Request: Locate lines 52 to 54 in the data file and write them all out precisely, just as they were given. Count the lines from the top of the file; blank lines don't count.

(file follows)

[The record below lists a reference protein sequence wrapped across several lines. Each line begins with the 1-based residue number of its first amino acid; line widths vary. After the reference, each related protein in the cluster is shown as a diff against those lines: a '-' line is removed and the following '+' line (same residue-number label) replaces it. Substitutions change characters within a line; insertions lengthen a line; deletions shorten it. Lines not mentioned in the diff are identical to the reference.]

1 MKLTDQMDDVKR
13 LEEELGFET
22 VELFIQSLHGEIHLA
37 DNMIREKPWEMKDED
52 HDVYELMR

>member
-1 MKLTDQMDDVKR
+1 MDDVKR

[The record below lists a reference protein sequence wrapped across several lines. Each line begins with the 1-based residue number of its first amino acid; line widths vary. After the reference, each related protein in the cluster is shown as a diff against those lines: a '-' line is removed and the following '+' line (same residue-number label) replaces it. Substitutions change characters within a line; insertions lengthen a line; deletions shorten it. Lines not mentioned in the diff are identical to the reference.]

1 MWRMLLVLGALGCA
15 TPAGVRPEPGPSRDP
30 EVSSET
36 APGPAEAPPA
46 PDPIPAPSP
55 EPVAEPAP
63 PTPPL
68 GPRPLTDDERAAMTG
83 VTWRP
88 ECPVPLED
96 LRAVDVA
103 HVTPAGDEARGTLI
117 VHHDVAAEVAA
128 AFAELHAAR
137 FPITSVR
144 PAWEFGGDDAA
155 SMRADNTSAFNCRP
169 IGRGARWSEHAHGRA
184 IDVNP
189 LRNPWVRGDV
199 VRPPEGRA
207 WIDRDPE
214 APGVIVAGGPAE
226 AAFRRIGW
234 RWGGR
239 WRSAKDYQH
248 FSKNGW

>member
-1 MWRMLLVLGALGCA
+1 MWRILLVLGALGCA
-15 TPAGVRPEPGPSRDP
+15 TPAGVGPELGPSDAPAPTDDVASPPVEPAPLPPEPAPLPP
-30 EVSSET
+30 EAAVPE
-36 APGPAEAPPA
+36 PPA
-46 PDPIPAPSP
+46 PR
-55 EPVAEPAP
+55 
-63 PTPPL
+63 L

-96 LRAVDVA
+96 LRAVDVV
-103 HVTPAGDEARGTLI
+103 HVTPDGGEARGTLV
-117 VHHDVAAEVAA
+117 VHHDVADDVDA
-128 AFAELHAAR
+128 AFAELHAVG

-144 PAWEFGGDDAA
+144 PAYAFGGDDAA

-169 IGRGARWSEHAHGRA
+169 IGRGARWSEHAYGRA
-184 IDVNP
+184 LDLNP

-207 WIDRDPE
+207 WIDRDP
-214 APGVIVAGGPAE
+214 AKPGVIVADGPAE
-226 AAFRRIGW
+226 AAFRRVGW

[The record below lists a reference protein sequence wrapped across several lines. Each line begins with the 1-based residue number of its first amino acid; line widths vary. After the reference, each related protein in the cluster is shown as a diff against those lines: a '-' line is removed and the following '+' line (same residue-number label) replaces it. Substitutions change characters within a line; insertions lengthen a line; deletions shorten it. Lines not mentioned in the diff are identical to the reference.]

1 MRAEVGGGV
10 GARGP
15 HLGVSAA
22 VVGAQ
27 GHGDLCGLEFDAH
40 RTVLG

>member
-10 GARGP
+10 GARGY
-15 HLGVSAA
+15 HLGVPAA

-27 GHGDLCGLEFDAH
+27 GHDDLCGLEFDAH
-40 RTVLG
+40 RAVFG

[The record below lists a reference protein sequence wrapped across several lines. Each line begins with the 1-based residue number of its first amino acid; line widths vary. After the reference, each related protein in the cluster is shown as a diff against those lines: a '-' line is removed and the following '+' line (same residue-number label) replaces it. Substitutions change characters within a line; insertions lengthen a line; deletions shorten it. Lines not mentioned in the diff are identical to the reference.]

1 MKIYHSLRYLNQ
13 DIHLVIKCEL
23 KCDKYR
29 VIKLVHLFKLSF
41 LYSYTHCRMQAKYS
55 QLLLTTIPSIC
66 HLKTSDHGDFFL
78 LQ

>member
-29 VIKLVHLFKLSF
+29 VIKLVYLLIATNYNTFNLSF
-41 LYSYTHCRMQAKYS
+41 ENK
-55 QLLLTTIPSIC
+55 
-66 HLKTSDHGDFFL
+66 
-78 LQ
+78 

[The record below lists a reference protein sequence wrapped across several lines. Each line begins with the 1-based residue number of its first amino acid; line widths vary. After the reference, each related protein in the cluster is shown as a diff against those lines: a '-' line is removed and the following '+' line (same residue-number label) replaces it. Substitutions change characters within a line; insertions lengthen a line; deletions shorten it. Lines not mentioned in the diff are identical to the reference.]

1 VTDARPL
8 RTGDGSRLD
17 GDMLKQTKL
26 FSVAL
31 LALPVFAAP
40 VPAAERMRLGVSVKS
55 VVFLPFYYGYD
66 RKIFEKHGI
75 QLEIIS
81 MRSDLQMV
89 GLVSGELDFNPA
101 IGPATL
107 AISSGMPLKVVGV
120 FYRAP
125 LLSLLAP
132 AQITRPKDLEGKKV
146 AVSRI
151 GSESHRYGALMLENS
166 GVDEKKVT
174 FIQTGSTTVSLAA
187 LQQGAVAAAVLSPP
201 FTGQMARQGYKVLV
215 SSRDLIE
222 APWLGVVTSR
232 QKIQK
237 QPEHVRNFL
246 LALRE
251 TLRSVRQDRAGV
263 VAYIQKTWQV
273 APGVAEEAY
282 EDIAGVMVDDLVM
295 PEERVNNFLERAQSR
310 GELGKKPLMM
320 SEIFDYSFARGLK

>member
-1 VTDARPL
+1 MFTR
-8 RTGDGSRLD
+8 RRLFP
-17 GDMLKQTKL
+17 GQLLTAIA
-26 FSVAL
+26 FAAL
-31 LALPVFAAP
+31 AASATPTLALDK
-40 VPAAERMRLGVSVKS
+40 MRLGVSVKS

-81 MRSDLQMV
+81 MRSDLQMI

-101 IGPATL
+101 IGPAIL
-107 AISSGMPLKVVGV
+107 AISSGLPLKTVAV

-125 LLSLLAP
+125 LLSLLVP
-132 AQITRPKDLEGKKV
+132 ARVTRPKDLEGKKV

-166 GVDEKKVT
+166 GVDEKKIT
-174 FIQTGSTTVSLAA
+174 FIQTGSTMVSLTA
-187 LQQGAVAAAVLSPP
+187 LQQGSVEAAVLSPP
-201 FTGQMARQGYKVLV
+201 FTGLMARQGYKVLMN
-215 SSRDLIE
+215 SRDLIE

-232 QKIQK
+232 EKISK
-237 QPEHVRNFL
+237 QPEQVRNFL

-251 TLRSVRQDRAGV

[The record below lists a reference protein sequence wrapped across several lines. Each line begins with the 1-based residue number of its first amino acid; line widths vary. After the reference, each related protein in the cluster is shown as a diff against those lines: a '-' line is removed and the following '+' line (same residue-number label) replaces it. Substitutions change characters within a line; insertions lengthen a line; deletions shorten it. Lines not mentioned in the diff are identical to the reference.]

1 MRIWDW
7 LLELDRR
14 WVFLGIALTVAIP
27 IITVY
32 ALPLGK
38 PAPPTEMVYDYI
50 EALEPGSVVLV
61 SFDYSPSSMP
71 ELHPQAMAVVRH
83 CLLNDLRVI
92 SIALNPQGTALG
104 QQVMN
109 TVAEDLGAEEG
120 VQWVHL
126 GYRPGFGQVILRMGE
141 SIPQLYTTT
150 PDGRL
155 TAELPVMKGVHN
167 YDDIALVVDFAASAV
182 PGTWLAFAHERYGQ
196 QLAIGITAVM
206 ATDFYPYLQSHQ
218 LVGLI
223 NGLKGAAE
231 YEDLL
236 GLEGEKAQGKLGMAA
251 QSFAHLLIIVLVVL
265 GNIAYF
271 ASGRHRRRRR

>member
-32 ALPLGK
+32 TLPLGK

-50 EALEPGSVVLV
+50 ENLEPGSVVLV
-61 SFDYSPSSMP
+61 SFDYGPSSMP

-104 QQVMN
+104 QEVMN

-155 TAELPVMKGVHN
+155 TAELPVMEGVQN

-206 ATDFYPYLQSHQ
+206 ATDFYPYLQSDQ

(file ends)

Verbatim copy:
+63 L

-96 LRAVDVA
+96 LRAVDVV